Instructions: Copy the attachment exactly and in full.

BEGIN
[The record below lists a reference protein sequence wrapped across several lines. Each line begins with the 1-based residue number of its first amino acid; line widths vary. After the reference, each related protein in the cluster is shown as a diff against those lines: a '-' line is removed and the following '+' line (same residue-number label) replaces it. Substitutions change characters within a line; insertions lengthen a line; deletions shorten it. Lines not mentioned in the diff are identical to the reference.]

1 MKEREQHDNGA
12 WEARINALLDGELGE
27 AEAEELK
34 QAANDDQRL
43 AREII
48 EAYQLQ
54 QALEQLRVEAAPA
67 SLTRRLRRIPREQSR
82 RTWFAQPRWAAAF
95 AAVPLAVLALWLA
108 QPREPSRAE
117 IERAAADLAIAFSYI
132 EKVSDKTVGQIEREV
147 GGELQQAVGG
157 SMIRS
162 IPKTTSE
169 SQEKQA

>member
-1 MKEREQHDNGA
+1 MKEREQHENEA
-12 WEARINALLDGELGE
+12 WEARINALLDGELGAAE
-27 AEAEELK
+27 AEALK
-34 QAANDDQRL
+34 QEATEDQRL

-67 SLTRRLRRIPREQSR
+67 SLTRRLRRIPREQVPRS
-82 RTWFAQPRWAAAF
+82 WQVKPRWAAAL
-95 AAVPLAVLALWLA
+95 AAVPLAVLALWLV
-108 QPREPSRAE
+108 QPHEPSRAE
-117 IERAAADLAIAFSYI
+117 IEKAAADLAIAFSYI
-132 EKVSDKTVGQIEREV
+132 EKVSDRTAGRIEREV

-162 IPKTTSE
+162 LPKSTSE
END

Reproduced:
[The record below lists a reference protein sequence wrapped across several lines. Each line begins with the 1-based residue number of its first amino acid; line widths vary. After the reference, each related protein in the cluster is shown as a diff against those lines: a '-' line is removed and the following '+' line (same residue-number label) replaces it. Substitutions change characters within a line; insertions lengthen a line; deletions shorten it. Lines not mentioned in the diff are identical to the reference.]

1 MKEREQHDNGA
12 WEARINALLDGELGE
27 AEAEELK
34 QAANDDQRL
43 AREII
48 EAYQLQ
54 QALEQLRVEAAPA
67 SLTRRLRRIPREQSR
82 RTWFAQPRWAAAF
95 AAVPLAVLALWLA
108 QPREPSRAE
117 IERAAADLAIAFSYI
132 EKVSDKTVGQIEREV
147 GGELQQAVGG
157 SMIRS
162 IPKTTSE
169 SQEKQA

>member
-1 MKEREQHDNGA
+1 MKEREQHENEA
-12 WEARINALLDGELGE
+12 WEARINALLDGELGAAE
-27 AEAEELK
+27 AEALK
-34 QAANDDQRL
+34 QEATEDQRL

-67 SLTRRLRRIPREQSR
+67 SLTRRLRRIPREQVPRS
-82 RTWFAQPRWAAAF
+82 WQVKPRWAAAL
-95 AAVPLAVLALWLA
+95 AAVPLAVLALWLV
-108 QPREPSRAE
+108 QPHEPSRAE
-117 IERAAADLAIAFSYI
+117 IEKAAADLAIAFSYI
-132 EKVSDKTVGQIEREV
+132 EKVSDRTAGRIEREV

-162 IPKTTSE
+162 LPKSTSE